Lastly, nothing in Sandy Alderson's past suggests that he cares in the least. He enjoyed a nice run with the Bash Brothers in Oakland, looking the other way and winning championships. The team benefitted too.

It's a mess.

Oh, and btw, just to annoy some of you (and for full disclosure), I also suspect that Piazza might have dabbled during his career. It's certainly possible. He's still one of my all-time favorite Mets. Complicated times.

James Preller

Mack Ade said...

James -

You and I are on the same side of the page on this issue. It is everywhere and it doesn't look like it's going away; however, that doesn't mean baseball shouldn't address it with a uniform penalty for usage.

Me? The least I would do is suspend a player for the remainder of the season they are playing in, or 80 games if there are less than 80 games left in a season.

bob gregory said...

If... and let me stress the word IF.....

Dom Smith, for whatever reason does not pan out as a prospect......

Combined with Nimmo and Cecchini as early first round draft picks over the past few years......

That is not a good track record.

Conforto does help to bring the average of success look better....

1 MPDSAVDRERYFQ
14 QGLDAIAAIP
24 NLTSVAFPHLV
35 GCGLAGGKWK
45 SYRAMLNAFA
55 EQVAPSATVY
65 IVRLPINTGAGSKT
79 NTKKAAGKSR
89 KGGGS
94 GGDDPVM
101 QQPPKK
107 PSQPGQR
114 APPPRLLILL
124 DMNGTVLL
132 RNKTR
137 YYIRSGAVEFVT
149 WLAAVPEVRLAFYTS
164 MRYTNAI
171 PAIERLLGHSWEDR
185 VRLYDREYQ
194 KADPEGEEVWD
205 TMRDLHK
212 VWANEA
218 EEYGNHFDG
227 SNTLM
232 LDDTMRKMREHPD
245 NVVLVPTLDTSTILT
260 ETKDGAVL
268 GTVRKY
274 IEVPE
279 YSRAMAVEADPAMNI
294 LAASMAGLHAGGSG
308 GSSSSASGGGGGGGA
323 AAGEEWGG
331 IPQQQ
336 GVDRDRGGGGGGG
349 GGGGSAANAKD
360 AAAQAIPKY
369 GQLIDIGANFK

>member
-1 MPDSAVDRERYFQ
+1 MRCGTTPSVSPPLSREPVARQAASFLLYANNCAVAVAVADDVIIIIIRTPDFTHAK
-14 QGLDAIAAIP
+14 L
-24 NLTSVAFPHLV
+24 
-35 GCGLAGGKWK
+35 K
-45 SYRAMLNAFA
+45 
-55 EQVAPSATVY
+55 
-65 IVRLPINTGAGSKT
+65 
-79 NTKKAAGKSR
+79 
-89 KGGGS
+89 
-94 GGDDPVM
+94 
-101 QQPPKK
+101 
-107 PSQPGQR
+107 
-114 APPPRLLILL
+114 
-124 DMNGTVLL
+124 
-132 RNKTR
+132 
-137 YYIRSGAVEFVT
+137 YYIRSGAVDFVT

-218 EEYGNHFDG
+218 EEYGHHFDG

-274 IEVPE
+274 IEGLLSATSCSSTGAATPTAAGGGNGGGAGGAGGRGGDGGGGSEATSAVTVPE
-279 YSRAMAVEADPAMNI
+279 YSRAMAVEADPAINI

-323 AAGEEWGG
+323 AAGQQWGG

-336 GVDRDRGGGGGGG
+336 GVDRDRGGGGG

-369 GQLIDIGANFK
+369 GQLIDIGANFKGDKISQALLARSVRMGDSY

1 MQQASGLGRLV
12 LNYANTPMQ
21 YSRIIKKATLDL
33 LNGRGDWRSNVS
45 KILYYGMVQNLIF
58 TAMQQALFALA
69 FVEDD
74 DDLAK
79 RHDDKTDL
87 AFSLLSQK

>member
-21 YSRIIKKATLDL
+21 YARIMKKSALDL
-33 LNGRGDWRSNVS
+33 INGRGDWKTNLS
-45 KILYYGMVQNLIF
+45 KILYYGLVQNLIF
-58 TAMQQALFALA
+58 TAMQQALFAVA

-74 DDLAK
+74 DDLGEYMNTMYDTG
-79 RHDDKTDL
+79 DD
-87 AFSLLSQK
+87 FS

but still 25% success rate while dealing with the horror show the Mets were during those years....Tough...

Thank goodness things have changed on the Major league level so positively.

Mack Ade said...

Bob -

All four of those picks were high in the first round and should have been no brainers

Reese Kaplan said...

You win some, you lose some -- Reese Havens, anyone?

It's so hard to predict what a player will do 4+ years down the road when the level of hitting, pitching, fielding and baserunning is so much better than what they have seen thus far in their careers.

Football player Dave Meggyesy wrote a book called "Out of Their League" in which he raised an interesting point. He reminds you when you criticize how a player is doing that all of us know one guy who was the best on the block at his sport. Then there was another guy who was the best in the neighborhood. Then there was another guy who was the best on his team once you moved into organized sports. Then one guy who was the best in his school. And one guy who was the best in the district/region. Then one guy who was the best in the state. Then that guy maybe goes to college where he finds out that everyone on the team was also the best in his state, too. And maybe he continues to develop and succeed until he's best on his college team...and so forth. So when you see a player developing in the minors or struggling in the majors you have to realize the odds he's already overcome and the level of competition he's facing.

No wonder PEDs are so rampant.